Self-testing to play a greater role: OMT advice

Positive and Negative coronavirus tests. Photo:

The Outbreak Management Team has suggested giving more priority to self-testing in future, while slowly winding down public health institute testing capacity.

In documentation supporting its latest advice to the Dutch government, the OMT says that ‘individual responsibility’ will play a greater role, although the country should ‘not reduce the regional health board (GGD) testing infrastructure too quickly.’

Short-term, it advises, GGD tests and tracing should still be publicly available for all but low risk groups should be able to test themselves (and confirm a positive coronavirus diagnosis with a government test) – the current situation.

However, in the medium term, public capacity should be used to help identify and trace outbreaks, particularly in institutions, and still offered to people who are vulnerable or come into contact with those who are vulnerable. In this ‘phase’, everyone else will not be asked to confirm a positive self-test with a public one.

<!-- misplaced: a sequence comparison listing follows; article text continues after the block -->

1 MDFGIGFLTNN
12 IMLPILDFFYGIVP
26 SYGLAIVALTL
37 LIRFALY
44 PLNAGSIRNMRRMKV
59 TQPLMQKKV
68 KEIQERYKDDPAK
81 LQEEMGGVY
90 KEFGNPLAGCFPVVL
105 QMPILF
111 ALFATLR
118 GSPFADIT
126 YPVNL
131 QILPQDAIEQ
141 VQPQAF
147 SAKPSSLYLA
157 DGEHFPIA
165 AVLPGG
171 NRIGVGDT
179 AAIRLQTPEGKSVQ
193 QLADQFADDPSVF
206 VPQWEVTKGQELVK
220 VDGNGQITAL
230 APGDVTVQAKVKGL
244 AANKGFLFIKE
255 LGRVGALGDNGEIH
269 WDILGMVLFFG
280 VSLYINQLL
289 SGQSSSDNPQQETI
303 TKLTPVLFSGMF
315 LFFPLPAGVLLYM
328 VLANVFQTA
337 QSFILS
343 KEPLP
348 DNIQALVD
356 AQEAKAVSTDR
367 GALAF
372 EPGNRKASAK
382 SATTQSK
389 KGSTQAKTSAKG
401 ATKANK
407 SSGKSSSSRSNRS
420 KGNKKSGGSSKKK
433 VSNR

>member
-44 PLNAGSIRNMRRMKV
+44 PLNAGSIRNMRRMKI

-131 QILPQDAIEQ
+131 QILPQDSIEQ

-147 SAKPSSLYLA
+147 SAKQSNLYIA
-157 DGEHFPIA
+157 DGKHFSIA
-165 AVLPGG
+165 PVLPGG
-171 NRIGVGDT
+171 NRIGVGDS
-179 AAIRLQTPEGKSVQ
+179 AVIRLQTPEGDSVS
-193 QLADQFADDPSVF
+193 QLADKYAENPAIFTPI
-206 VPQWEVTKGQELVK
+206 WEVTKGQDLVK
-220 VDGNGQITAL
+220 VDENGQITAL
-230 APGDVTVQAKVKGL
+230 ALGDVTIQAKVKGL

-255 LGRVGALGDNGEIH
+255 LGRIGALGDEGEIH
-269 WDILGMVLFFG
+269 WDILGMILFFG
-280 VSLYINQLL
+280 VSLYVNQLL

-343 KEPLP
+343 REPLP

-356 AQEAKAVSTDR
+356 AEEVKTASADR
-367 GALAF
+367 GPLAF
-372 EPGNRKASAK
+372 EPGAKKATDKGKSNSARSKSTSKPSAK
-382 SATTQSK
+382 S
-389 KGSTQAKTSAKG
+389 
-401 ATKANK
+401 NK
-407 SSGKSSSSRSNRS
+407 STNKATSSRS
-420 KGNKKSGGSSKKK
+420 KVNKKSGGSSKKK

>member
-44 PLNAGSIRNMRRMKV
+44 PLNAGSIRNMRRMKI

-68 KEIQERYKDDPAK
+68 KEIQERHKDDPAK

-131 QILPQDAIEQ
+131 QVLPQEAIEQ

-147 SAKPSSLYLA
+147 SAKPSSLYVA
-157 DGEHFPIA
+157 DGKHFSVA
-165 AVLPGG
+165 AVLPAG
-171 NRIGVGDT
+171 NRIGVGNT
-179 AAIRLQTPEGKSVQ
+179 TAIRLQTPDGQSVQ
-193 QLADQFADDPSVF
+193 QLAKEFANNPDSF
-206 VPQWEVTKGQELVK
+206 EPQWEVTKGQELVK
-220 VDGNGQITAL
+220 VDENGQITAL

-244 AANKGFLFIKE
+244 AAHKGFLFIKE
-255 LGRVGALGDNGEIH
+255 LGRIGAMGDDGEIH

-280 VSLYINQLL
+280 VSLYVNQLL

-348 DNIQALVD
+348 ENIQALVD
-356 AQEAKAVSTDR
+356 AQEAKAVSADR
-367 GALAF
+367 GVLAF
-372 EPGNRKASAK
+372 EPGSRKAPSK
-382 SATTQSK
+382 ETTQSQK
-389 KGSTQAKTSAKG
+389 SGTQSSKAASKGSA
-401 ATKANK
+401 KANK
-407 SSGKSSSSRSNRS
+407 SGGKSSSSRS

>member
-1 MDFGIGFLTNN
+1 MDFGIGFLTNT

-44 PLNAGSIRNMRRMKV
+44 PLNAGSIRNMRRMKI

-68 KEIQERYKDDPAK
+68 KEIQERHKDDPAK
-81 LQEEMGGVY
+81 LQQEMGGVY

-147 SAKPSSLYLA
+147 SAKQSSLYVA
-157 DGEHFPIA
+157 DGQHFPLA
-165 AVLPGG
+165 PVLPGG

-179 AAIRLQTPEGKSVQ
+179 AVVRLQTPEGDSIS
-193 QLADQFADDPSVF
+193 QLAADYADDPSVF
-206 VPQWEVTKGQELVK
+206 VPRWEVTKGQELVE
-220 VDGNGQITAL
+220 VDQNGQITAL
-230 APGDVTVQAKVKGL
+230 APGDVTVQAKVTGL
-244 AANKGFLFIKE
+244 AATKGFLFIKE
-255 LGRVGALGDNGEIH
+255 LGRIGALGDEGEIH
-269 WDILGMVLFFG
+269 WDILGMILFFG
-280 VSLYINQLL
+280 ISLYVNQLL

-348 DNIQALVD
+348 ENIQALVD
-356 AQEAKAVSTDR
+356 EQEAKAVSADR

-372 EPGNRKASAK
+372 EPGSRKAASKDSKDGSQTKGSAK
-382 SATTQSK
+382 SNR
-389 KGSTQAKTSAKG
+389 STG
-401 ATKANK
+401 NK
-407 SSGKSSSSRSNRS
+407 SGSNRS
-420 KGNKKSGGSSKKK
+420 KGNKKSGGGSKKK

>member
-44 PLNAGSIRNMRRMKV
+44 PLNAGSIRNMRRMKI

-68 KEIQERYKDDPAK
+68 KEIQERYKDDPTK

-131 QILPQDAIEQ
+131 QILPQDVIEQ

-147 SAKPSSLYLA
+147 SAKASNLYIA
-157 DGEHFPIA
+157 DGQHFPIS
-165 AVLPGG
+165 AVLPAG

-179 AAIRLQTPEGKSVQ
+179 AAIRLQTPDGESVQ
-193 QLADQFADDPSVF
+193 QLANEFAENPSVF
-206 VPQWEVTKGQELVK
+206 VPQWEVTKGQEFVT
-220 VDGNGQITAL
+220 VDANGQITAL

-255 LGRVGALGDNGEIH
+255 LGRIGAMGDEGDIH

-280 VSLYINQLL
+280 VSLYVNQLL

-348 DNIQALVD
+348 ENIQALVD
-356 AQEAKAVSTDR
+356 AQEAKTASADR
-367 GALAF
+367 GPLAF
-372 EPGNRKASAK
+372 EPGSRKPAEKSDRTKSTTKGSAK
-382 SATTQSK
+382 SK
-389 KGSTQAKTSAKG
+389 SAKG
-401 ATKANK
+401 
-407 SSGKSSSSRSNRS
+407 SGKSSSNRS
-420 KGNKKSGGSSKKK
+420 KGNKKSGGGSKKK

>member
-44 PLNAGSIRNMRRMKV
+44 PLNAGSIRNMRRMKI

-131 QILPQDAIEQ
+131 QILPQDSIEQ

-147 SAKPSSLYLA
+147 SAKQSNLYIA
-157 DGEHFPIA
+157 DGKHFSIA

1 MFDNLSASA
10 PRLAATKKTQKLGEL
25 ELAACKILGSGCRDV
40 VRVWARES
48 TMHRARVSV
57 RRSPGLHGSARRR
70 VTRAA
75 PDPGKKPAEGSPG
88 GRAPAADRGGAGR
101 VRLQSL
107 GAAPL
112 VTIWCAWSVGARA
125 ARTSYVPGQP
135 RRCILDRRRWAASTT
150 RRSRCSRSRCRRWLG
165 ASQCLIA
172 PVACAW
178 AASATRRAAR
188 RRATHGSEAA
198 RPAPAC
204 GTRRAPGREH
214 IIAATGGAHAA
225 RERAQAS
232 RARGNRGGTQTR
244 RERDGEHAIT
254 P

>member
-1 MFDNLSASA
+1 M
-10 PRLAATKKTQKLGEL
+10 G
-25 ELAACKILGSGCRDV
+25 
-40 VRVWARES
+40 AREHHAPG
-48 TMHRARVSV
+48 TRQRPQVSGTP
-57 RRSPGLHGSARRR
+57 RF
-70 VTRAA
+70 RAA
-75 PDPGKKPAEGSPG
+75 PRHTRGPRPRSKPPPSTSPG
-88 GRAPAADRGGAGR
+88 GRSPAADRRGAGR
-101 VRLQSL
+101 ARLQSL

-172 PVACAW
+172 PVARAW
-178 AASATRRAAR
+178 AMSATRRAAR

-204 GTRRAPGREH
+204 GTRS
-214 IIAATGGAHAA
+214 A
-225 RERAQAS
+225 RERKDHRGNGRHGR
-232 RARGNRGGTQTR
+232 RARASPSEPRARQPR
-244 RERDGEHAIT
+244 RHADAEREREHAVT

Then, in the long term, self-tests will play an even greater role for most people although there will still be ‘GGD test streets’ and the public health institute’s role will be to monitor larger outbreaks.

Finally, the advisory body sketches a ‘post-pandemic’ period where only health professionals will need to test individuals, in order to offer them specific care, and nobody will be asked to self-test anymore.

‘The OMT suggests going to phase two the moment that we reach the decreasing leg of the omicron peak,’ according to the advice.

On Tuesday evening, health minister Ernst Kuipers said the country was over the omicron peak, and hospital admissions were relatively stable, so the most restrictive measures to contain the pandemic will disappear in the next fortnight.

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